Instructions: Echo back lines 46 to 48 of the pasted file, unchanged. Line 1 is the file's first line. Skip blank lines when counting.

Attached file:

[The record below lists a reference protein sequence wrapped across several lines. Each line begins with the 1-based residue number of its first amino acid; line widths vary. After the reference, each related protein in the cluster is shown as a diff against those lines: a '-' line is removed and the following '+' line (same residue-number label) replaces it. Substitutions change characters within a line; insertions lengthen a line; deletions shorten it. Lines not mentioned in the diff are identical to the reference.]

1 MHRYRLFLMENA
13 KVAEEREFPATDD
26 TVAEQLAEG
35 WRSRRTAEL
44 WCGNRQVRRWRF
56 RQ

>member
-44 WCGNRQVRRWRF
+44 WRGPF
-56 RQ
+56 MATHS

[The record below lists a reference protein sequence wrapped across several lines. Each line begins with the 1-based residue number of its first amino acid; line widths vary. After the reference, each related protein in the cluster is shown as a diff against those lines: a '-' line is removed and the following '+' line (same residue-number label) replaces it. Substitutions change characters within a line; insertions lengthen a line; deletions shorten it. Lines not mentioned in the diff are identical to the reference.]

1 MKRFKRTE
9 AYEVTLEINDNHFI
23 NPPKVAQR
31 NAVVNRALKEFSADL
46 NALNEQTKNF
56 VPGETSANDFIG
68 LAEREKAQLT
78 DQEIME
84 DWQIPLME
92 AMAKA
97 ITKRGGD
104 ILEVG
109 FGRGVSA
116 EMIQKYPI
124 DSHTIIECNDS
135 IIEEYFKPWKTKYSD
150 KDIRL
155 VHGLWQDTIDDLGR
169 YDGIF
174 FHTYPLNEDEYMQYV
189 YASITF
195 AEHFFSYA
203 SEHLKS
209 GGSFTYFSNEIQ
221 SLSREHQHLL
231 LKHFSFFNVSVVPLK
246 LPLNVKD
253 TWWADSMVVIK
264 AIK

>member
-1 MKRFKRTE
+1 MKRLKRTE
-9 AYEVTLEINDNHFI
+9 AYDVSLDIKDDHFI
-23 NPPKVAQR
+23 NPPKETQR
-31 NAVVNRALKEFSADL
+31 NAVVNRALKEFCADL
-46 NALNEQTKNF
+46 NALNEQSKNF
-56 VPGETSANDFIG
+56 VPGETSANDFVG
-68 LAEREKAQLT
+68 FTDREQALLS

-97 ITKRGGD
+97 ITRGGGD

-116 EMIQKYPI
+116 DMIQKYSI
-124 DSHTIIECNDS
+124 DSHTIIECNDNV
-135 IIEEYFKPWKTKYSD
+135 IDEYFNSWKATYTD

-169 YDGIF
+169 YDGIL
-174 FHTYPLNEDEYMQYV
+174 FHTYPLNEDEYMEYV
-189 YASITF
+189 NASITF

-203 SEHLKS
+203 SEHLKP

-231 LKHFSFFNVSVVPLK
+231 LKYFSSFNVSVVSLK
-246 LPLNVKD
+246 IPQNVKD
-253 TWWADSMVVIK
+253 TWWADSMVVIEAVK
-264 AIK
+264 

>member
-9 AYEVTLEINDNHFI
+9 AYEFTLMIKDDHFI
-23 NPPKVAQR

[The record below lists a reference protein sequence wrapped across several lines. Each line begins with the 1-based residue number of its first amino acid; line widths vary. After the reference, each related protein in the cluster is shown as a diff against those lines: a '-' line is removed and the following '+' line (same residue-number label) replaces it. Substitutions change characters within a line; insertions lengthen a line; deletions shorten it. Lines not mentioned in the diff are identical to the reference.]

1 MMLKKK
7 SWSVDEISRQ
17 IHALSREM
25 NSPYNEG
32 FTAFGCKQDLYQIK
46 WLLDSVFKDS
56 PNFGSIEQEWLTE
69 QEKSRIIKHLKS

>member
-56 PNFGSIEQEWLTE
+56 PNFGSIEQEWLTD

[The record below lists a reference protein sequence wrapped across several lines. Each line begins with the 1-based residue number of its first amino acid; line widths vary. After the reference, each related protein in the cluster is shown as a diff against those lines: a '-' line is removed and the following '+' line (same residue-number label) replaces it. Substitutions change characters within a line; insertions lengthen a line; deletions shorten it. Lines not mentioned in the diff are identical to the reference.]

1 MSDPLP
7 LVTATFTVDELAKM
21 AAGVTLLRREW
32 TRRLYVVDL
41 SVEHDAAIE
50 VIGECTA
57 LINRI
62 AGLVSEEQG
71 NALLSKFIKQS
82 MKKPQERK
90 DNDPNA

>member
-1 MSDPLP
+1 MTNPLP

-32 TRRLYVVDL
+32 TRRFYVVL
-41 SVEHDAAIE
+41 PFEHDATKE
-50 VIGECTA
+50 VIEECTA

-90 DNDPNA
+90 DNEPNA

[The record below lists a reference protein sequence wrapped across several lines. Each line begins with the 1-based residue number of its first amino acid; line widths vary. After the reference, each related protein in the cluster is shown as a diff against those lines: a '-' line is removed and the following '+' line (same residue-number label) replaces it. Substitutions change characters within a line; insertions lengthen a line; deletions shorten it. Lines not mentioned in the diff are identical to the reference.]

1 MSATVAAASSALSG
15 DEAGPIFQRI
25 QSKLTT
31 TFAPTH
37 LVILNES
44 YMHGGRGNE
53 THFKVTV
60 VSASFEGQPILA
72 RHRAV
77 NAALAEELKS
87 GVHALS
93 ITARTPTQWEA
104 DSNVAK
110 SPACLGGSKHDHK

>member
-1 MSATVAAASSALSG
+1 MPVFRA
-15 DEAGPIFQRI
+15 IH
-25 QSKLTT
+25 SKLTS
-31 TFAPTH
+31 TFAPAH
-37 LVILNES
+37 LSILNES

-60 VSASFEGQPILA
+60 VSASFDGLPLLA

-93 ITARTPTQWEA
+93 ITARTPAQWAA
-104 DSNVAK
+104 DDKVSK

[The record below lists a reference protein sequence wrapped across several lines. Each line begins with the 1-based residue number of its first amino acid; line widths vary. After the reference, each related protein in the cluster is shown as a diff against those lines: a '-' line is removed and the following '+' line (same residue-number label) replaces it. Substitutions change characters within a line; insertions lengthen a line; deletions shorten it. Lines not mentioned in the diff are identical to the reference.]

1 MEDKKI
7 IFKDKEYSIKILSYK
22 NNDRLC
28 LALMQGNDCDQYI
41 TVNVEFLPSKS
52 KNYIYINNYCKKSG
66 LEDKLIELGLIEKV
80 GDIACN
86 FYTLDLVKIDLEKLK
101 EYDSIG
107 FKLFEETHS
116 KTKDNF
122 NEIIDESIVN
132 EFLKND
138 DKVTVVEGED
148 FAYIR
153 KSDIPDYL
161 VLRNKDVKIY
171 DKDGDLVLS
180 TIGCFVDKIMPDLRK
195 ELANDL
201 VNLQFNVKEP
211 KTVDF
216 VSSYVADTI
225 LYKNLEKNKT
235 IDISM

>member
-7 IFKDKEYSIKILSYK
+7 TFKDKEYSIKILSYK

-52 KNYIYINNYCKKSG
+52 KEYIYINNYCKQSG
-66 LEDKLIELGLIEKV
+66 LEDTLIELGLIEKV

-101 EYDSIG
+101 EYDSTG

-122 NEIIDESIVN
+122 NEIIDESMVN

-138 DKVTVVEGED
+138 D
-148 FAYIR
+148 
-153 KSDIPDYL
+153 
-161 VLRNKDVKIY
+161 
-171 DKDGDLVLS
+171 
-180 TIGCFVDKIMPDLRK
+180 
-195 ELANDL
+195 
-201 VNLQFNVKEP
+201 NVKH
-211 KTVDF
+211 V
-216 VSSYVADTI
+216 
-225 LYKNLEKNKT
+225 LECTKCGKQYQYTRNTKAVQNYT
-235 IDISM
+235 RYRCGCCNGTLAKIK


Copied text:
-9 AYEVTLEINDNHFI
+9 AYDVSLDIKDDHFI
-23 NPPKVAQR